Nov. 11

 

Clouds

by Lynn Byrne

You may have missed this in Time Magazine, what with Sandy, the election, the cliff etc.

How cool is it that artist Berndnaut Smilde can make a cloud appear inside a room?  He requires a precise temperature, humidity and lighting.  When he has that all set, Berndnaut produces the cloud with a fog machine.  Click on the link to see a video of the process:  Berndnaut Smilde Makes Clouds Appear in a Room

I agree with Time.  It definitely reminds me of Magritte, but with a classic Old Masters twist.

Magritte

René Magritte, Les valeurs personnelles (Personal Values), 1952; painting; oil on canvas, 31 1/2 in. x 39 3/8 in. (80.01 cm x 100.01 cm); Collection SFMOMA, Purchase through a gift of Phyllis Wattis; © Charly Herscovici, Brussels / Artists Rights Society (ARS), New York Source: http://www.sfmoma.org/explore/collection/artwork/27665##ixzz2BwqGPOjn San Francisco Museum of Modern Art

First image from here.

Nov. 06

 

The 2012 Junior League of Boston Show House: Fantasy Conservatory and Library

by Lynn Byrne

I am blogging when and where I can these days.  I’m still without power, heat, hot water, cable and internet in Pelham, but we returned from Montauk so the boys could go back to school.  I hope you need the distraction as much as I do.

I continue to be a very lucky girl however.  Today’s blogging location, the old school library at the New York Athletic Club, has inspired me to start my coverage of the 2012 Junior League of Boston Show House.

The library at the New York Athletic Club

There really is nothing quite so romantic as an old fashioned library.  Built-in mahogany bookshelves, a large detailed fireplace, stained and leaded glass windows, cozy nooks to curl up and read.  Sigh.  Put another log on the fire —I am ready to sink in.

The library at the Junior League of Boston Show House, however, out does this fantasy. It is attached to a lovely conservatory, where enjoyment of music is the focus.

Although the library and conservatory were designed by different firms, they work perfectly together, even though the designers did not consult one another.  Each reflects a classic sensibility coupled with clean-lined, modern updates.  They are so harmonious that I wanted you to experience them together.

The library was designed by the Theo and Isabella Design Group, who are known for their love of historic and period homes.  Their stated goal for the room was “to create a warm yet sophisticated gentleman’s library that harks back to an era when one’s extensive reading collection required a separate room as opposed to a handheld device.”

The Conservatory was designed by the Gerald Pomeroy Design Group, who said that the inspiration for the room was nature, due to the abundance of light and mature trees and fields seen from the room.  It’s centerpiece is a Steinway baby grand so one can enjoy music the old fashioned way, without a dock or ear buds.

So alright already, please take me back to that earlier era!  I’m ready especially after this past week.  Can’t the library be for the ladies too??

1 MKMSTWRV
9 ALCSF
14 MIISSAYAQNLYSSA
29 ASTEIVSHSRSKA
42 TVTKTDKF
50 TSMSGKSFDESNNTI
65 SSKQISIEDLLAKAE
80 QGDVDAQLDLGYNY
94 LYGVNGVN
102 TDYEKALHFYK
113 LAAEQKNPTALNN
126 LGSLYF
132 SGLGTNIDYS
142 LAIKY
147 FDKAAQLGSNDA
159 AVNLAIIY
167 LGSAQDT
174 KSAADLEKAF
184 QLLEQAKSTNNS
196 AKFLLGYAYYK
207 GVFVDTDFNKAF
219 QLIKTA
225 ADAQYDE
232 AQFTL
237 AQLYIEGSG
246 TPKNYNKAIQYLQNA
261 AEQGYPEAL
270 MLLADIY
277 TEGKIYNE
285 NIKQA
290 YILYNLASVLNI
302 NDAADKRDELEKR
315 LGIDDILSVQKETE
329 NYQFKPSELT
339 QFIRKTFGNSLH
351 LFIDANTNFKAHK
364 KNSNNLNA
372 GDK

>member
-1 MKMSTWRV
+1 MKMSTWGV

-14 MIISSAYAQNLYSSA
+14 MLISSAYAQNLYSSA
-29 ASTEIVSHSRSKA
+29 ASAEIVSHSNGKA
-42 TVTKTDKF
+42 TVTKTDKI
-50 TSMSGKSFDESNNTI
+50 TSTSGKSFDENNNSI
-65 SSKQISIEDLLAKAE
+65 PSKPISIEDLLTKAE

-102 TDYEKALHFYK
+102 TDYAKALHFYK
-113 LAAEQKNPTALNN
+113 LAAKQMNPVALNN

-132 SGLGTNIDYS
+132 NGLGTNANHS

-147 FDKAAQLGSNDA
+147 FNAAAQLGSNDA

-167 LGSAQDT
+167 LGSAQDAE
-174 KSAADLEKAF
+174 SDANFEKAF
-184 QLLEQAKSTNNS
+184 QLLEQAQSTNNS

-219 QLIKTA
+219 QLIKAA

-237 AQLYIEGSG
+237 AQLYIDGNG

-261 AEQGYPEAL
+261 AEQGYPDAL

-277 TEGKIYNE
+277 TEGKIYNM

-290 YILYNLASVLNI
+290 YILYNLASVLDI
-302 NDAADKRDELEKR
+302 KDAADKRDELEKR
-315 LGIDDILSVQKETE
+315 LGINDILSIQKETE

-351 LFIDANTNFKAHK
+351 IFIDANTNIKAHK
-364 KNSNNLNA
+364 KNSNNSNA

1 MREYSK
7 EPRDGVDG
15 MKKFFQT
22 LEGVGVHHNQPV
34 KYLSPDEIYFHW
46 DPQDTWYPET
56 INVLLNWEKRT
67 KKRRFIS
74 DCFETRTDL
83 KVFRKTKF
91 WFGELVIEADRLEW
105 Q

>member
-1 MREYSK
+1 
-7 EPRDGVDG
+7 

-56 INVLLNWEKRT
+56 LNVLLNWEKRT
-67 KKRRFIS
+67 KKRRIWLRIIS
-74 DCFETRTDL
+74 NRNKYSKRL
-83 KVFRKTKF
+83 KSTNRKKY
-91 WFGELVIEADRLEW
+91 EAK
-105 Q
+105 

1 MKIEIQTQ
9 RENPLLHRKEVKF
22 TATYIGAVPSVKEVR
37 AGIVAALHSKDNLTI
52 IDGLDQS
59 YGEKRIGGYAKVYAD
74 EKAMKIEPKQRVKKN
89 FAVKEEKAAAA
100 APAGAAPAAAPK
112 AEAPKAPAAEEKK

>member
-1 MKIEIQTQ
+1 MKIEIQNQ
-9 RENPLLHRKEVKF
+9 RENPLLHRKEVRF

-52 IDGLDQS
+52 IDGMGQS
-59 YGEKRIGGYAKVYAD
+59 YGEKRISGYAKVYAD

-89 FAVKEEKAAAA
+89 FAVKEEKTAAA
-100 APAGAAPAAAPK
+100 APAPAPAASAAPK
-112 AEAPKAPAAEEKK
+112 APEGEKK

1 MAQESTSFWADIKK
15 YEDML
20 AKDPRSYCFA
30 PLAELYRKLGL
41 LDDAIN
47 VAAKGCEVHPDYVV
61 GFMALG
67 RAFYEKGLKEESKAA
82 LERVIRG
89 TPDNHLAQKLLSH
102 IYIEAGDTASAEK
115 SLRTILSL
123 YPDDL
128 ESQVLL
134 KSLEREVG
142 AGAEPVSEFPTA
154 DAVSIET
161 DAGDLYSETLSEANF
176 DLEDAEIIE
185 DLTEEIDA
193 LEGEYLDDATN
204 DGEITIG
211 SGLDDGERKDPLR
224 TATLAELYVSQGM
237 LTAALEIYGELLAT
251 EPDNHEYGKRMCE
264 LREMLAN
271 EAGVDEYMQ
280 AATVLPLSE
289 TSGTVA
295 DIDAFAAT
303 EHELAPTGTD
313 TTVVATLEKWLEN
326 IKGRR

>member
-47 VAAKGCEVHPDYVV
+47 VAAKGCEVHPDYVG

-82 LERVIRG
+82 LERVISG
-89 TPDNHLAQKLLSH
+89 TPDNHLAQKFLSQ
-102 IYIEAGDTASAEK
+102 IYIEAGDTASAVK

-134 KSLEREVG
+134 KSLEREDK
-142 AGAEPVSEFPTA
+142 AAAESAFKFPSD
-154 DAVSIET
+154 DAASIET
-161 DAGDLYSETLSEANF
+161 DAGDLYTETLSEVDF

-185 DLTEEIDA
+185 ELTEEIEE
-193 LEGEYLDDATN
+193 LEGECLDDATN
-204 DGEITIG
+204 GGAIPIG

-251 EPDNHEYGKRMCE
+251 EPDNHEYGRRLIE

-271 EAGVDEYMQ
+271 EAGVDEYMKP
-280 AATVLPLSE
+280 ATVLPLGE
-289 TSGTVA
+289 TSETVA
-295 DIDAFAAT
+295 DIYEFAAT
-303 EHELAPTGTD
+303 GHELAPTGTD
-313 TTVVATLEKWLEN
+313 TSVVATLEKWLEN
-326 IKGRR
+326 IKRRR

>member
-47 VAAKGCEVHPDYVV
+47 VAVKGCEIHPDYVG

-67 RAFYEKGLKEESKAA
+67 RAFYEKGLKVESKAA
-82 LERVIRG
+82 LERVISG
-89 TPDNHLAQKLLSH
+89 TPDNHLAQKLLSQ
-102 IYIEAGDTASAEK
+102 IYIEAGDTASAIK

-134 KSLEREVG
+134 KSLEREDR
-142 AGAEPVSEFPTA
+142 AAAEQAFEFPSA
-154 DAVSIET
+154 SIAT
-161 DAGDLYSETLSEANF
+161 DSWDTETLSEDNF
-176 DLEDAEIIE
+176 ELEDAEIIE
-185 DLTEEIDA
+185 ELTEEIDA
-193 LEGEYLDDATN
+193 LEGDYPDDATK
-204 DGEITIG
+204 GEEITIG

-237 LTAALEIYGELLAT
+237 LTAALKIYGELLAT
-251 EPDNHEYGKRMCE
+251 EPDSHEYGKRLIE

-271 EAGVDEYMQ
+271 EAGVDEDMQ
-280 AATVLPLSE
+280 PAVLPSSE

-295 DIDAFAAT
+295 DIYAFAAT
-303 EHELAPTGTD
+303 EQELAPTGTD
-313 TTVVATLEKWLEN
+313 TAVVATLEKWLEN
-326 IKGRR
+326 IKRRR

First, the conservatory–a meandering room that curves around a bend, and then opens up to a lovely sitting area.

Note to self: start of collection of intaglios seen framed on the console below.

Here is a before shot of the conservatory.  You can just make out a large globe pendant in the black and white photo which was painted gold and retained in the finished room.

Here is the same area after renovation.

From the conservatory, you enter into the library through the french doors seen in the before picture facing a center table and the fireplace wall.

Beautiful detail on the fireplace elevation

Here is the room looking back towards the conservatory, which gives you a glimpse of the several seating areas and the lovely paneled ceiling in the library.

The library is filled with nooks and crannies where you can settle in for a good long read.  The stained glass windows are said to represent the 4 children of the original owner.  Love the 17th century style English Knole sofa in the first shot and how it is paired with the contemporary, but classic, saber legged ottoman.

Both the conservatory and the library have such a gracious, Downton Abbey feel.  How lovely to have entire rooms dedicated to books and music.  Just what the doctor ordered after a crazy, crazy week.

*******

It’s hard to believe that it was only a little over  a week ago that I hopped on the #designercaravan with Jennifer, Sarah and Michelle to support our blogging buddies Laurie, Elizabeth, Kristen and Mally, who each did a beautiful room in the Junior League of Boston Show House.  Just look at those smiling faces.  Amazing how much has happened since then.

I will slowly but surely get to everyone’s room.  The Junior League of Boston Show House was simply gorgeous.  Held in a home known as the Potter Estate and listed on the National Register of Historic Places, the house has wonderful architectural detail on all 3 floors–not just that stunning library and conservatory.

Built in 1862, the Potter Estate is a fine example of an American Victorian home with characteristics of the Second Empire.  It is now owned by the Sisters of St.Joseph of Boston who reached out to the Junior League to collaborate.  Once the Show House is over, the Sisters will get a beautifully restored house to occupy.

The Show House is open until November 18 and, as their largest fundraiser, it supports the mission and charitable works of the Boston Junior League.  It is well worth a visit.  Click here for details.

 

Except for the photo I am in, all photographs by me.

 

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